Gay couple attacked in Flagey: homophobic acts getting more violent
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Gay couple attacked in Flagey: homophobic acts getting more violent

LGBTQ protest Brussels. Credit: Jilke Tielemans/The Brussels Times

After a 25-year-old gay man was attacked on Place Flagey in Brussels on Saturday afternoon, Belgium’s Centre for Equal Opportunities and Against Discrimination (Unia) stated that reports of homophobia often concern more violent behaviour than others.

The man, who had just kissed his boyfriend before getting off a bus at Place Flagey in the Brussels municipality of Ixelles around 2:00 PM, was attacked by a man in his forties, who punched the 25-year-old in the face, and spat on him.

The attacker ran away, and the young man was hospitalised and received stitches. A complaint was filed with the police, who opened an investigation.

“Because of the homophobic nature of the events, we have informed Unia,” Olivier Slosse, spokesperson for the Brussels Capital-Ixelles police zone, told Bruzz.

On Wednesday, Unia confirmed that it was following up on the attack.

More generally, Unia also noted that while reports of discrimination related to sexual orientation are in the minority (just 4.3% of all reports received by the centre), the acts are often more violent.

“This character of physical violence appears to be important,” said Patrick Charlier, co-director of Unia, in relation to the other criteria of discrimination. “Proportionally, members of the LGBTQ community are more often victims of violent comments and acts rather than of discrimination (on the housing or job market, for example), which reflects a sociological reality.”

Attacks against members of the LGBTQ community represent the highest proportion of hate crimes (over 35%) in Belgium, Charlier stressed.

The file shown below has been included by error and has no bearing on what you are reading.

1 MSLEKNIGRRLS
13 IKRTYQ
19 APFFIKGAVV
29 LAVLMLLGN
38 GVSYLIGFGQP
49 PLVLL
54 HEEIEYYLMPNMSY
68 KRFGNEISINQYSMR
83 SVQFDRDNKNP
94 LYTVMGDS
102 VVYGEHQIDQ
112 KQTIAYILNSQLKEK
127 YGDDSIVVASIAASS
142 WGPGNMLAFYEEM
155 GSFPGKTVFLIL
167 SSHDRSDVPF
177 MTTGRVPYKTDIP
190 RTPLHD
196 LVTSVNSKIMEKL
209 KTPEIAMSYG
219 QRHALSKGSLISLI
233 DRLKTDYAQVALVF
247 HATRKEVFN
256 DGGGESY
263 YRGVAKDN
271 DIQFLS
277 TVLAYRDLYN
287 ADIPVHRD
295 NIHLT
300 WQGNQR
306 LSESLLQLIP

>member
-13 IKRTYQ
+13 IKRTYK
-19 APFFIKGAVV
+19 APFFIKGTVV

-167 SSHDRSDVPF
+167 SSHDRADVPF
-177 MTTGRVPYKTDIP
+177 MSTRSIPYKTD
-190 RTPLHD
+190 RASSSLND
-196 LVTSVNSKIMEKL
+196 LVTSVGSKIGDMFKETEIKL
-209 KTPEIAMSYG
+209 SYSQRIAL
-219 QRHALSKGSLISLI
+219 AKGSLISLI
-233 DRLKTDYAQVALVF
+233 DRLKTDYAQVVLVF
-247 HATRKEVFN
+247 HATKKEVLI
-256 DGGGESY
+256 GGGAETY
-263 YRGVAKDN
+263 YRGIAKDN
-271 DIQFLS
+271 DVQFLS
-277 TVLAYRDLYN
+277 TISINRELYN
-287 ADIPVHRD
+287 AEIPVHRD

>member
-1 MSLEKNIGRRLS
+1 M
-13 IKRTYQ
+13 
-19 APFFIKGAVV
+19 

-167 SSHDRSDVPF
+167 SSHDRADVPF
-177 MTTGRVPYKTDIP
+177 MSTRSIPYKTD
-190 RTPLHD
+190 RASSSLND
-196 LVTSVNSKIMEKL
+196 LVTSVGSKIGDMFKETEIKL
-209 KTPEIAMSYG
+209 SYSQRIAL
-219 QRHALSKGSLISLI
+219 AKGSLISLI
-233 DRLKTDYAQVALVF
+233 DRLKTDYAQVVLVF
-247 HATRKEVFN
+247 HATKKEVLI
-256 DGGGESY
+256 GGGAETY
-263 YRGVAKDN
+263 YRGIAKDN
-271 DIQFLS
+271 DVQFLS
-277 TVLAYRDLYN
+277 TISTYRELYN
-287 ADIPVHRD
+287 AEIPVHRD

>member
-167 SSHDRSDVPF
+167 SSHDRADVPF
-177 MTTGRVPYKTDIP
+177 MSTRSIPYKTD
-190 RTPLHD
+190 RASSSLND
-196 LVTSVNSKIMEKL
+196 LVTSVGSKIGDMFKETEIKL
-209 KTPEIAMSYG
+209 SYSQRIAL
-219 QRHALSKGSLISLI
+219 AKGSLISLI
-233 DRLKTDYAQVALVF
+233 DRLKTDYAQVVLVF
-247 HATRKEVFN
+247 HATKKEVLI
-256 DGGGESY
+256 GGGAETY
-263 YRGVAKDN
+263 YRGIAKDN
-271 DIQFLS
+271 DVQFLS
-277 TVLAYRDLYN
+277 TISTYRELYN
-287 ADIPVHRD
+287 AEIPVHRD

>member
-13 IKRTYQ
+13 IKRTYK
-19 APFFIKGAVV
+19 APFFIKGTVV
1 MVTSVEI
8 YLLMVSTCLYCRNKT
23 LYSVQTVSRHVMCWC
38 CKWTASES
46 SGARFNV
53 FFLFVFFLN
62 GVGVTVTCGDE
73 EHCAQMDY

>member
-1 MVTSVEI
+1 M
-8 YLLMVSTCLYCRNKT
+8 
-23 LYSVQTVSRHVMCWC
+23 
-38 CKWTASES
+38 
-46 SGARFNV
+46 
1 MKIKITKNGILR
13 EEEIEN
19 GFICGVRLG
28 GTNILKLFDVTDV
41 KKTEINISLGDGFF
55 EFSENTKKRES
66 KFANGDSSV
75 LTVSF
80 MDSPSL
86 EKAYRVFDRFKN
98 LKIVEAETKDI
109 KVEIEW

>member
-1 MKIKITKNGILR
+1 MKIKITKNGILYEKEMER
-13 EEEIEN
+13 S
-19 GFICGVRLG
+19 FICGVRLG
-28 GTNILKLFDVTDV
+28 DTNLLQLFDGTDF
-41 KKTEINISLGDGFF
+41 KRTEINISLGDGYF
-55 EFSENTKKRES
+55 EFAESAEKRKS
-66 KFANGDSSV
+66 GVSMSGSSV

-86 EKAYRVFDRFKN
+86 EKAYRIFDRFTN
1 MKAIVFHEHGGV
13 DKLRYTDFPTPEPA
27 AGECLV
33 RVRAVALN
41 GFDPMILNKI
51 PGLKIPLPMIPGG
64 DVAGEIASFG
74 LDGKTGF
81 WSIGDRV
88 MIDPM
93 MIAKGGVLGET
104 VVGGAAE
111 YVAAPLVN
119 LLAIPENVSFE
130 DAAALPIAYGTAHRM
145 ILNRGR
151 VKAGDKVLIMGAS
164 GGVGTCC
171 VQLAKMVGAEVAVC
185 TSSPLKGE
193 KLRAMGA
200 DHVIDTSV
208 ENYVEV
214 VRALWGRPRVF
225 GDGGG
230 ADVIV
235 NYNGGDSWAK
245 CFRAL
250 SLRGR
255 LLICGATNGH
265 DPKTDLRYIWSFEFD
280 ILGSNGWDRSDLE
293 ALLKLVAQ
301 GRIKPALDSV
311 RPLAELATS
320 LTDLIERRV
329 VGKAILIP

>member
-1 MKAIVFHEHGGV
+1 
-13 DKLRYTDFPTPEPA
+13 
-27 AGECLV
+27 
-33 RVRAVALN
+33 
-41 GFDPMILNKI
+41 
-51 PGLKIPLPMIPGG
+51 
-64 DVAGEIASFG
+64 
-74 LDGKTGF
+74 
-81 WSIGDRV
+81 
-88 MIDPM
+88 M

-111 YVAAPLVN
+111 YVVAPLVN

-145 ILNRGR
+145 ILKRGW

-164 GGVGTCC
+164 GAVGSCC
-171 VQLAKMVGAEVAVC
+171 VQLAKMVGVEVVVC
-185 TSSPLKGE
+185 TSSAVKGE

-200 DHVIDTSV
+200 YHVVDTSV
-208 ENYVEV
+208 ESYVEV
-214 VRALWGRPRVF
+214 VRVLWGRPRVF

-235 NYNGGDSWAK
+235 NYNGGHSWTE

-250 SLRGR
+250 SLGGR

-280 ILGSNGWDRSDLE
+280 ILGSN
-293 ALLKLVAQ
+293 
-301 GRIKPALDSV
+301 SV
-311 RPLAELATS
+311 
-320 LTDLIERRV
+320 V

Of the 41 acts of hate (which include homicide, intimidation and harassment, assault and battery, graffiti and defacement, and abuse of authority) recorded by Unia in relation to sexual orientation last year, 11 involved assault and battery, equal to 26.8% of cases.

In terms of proportion, this puts them ahead of racially-motivated hate crimes involving assault and battery (14.7%), or 21 out of 143 incidents.

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In Belgium, there is “a fairly high degree of social acceptance” of the principle of equal rights for gay and heterosexual people, Charlier explained, referring to the fact that there is “no great questioning of marriage and parenthood.”

“On the other hand, there is a kind of reaction that is more visceral than intellectual when people are confronted with homosexuality: when men hold hands, when women kiss, among other things,” he said. “The aggressors feel insecure because it disturbs the gendered representations that have been acquired globally in society, and they react with violence because they can’t stand it.”

While homophobic murders are rarer than physical assaults, they do exist and are a regular feature in the news, he pointed out.

In the case of the double murder of Nathalie Maillet and her partner Ann-Lawrence Durviaux on the night of 14 August in Gouvy in the Luxembourg province, however, Charlier does not suggest that the perpetrator’s intention was partly lesbophobic.

“The public action will surely die out without the investigation going very far, given that [the perpetrator, Franz Dubois, who was the husband of Maillet] committed suicide, but there may be traces in written exchanges and text messages of hostility or discomfort towards this homosexual relationship,” he said.

“At the moment, nothing conclusive has been communicated in this sense and it may not have been a factor at all,” Charlier added.

Additionally, in March of this year, the killing of David Polfliet, in a park in Beveren in the East Flanders province, was also believed to have a homophobic motive and lead to a number of Belgian politicians, including Prime Minister Alexander De Croo, speaking out in condemnation.

The majority of reports related to sexual orientation (64.4% in 2020 and 81.2% in 2019) come from men, although more and more women are reporting to Unia as well.

The number of reports for discrimination based on sexual orientation (109) remained relatively stable in 2020, compared to the average number of reports over the last five years.

Additionally, even though 24 fewer cases were reported in 2020 than in 2019, Unia does not think this is a result of societal progress, but rather a consequence of the imposed lockdowns and teleworking measures to curb the spread of the coronavirus.

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